In my 20+ years of recruiting, most candidates don’t practice enough for a job interview, so overwork is not a common problem. If you are looking for a job and not currently doing any interview practice, you want to do some preparation ASAP and not worry about sounding overly rehearsed. (You can start with these five steps for interview preparation.)
However, every once in a while, I run into candidates who have answers so readily available that they sound more like actors delivering a monologue than potential colleagues having a conversation in the moment. Remember that a job interview is at its essence a person-to-person conversation. You are with a potential future colleague, so you want to relate and communicate with that other person, not talk at them.
You don’t have to stumble over yourself to sound spontaneous. You want to prepare so you sound articulate and knowledgeable about what you are saying. But you don’t want to be so overly rehearsed that you sound fake. Here are four ways to practice for your job interview so you strike that balance and sound prepared but not overly rehearsed:
Practice in different mediums, not just in-person
Many first round interviews are by phone, not in-person, and the change in medium throws candidates off more than they probably realize. Talking by phone cuts off your energy level and removes all non-verbal communication (eye contact, gestures, your ability to read the interviewer). Your detailed interview answers that sound just fine in-person are probably too long for the phone. Even video, while bringing back some of the non-verbal advantages that phone doesn’t have, is not an exact substitute for in-person interviews because you still have that technology barrier between you and your interviewer. If you’re good in-person, don’t assume that translates to other mediums. Practice a phone interview. Practice a video interview. Make adjustments for different mediums your energy level, enunciation, and length of interview responses.
Try at least five different ways to introduce yourself
Many interviews will start with some variation of introducing yourself – “tell me about yourself” or “walk me through your resume” or “give me an overview of your career”. Of course, some of this story is fixed because it’s based on who you are, BUT it also depends on who the interviewer is – what s/he already knows about you, what kind of role or company this is, what you want to emphasize. If your interviewer went to your alma mater, you may want to start your story there to establish rapport right from the start. If this role is heavy analytics, you may want to thread your story with specific examples of analytical roles. If you’re in late stage callbacks and you now know this role will require introducing new ideas and initiatives, you may want to emphasize how innovative you are across your career. Your story will always be longer than the two minutes allotted to your introduction, so you must pick and choose based on what you want to highlight. Have at least five different ways to tell your story so you can be flexible based on the interviewer, the company, the role, or where you are in the hiring process.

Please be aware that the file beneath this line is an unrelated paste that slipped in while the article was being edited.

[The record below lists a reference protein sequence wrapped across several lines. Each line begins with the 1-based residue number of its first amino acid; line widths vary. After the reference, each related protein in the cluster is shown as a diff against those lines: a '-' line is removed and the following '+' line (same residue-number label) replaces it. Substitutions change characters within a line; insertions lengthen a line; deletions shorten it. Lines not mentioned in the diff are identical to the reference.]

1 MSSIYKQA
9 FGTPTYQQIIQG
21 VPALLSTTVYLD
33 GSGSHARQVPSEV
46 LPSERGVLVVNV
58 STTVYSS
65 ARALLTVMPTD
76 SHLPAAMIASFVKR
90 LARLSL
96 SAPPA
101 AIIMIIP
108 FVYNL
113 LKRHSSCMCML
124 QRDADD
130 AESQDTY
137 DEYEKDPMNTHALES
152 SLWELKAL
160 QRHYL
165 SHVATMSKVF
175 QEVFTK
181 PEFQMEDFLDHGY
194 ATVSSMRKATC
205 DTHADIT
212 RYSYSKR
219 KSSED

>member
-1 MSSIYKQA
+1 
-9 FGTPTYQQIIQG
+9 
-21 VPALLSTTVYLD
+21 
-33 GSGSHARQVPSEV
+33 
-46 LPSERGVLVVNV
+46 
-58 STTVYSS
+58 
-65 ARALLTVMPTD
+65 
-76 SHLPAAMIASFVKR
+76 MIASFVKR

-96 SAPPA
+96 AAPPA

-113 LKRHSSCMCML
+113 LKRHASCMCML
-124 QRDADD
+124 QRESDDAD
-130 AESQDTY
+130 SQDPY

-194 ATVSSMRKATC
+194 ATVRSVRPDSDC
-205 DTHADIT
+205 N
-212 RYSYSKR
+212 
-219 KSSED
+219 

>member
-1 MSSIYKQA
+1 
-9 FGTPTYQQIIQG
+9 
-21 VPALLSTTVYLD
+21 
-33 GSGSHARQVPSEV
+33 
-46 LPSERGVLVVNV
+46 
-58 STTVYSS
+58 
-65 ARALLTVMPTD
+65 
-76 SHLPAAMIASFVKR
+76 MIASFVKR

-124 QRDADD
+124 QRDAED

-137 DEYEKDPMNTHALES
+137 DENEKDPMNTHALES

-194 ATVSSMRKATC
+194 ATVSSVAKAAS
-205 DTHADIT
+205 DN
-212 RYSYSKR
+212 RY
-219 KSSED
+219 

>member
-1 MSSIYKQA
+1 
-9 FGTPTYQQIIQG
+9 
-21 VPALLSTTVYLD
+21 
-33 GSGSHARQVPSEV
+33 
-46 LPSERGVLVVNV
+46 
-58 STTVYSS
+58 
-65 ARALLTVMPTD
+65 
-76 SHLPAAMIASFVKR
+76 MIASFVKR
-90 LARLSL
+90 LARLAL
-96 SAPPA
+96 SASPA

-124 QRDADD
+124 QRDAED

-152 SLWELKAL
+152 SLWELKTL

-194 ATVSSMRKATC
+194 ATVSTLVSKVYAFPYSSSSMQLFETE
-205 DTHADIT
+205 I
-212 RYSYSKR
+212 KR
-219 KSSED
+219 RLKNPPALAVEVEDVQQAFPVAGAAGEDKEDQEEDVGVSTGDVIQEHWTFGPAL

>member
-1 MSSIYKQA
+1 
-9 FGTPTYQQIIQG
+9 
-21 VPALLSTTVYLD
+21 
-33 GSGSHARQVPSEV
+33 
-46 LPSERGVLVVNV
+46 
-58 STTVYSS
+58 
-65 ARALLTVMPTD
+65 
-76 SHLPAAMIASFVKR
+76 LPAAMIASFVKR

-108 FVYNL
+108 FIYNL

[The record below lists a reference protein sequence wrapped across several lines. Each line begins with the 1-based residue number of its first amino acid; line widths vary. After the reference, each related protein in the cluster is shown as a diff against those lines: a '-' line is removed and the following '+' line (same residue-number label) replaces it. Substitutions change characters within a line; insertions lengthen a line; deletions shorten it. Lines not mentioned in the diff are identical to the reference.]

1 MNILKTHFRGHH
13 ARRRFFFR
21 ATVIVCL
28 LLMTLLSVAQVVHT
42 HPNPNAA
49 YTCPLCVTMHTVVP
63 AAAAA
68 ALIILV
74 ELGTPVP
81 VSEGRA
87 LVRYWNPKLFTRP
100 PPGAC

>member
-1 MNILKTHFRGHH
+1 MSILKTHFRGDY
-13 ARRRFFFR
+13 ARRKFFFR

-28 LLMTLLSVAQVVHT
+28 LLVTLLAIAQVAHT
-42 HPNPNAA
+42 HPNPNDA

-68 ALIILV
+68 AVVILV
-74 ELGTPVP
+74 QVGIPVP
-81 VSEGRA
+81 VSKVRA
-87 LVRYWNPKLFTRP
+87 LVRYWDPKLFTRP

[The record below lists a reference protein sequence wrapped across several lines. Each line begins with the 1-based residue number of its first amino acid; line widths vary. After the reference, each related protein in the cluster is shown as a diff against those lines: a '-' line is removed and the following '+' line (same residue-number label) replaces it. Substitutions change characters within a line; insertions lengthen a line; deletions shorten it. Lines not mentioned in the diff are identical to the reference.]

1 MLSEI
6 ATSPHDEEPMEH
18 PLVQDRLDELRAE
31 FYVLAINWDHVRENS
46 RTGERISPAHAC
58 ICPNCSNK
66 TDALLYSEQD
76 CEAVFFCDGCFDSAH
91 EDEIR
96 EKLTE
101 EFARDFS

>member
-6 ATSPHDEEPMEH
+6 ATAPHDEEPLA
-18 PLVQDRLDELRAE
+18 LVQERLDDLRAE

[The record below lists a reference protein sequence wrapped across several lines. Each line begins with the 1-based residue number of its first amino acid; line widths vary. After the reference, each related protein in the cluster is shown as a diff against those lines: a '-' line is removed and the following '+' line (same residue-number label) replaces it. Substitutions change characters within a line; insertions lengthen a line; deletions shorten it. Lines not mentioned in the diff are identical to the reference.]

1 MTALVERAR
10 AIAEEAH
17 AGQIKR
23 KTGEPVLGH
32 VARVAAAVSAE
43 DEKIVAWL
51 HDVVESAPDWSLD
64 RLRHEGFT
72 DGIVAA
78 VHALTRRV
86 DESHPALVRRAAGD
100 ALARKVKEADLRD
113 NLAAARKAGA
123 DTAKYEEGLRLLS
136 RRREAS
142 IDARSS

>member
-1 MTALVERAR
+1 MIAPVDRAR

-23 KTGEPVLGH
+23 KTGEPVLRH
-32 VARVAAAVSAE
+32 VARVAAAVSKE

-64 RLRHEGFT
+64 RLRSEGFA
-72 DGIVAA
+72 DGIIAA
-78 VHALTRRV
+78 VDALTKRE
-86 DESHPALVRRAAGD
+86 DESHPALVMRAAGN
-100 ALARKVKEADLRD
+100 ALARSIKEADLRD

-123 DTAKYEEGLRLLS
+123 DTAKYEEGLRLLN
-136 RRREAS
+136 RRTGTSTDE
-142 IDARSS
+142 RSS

Spend time on actions that build rapport
It’s not just the content of what you say but how you say it – the enthusiasm you show for your work, the interest you have in your area of expertise, the rapport you build with your interviewer. Don’t get so focused on the details of your projects and the dates in your career that you forget to practice actions that help you build that rapport. Practice your handshake, eye contact, your smile. When you role play your interview (a mock interview is part of good preparation!), ask your interview partner for feedback on your ability to build rapport. Are you personable? Do you have a positive attitude? Is your energy level high?
Develop performance triggers so you’re good from the start
Too many candidates warm up to the job interview several minutes into it, which is several minutes too late – you have already left an indelible impression at that point! You want to develop performance triggers so you perform at your best from the start of the interview. If you over-rehearse, you might be so focused on what you want to say that you don’t pay enough attention to settling yourself and exuding confidence from the start. If you need to warm up your voice, have some friendly chatter with the receptionist. If your body feels tight, do some light stretching of your neck, shoulders and wrists in the waiting area. If your mouth is dry, drink some water or practice some deep breathing. If you need some encouragement, I love motivational quotes for an interview pick-me-up – write your favorite one on an index card that you glance it right before you start your interview.
You can be prepared for a job interview without seeming stiff and over-rehearsed. Try some of the techniques above so you are articulate, while still keeping the spontaneity, congeniality and person-to-person rapport that enables you to build a genuine relationship with the interviewer.
This post originally appears in my Forbes column.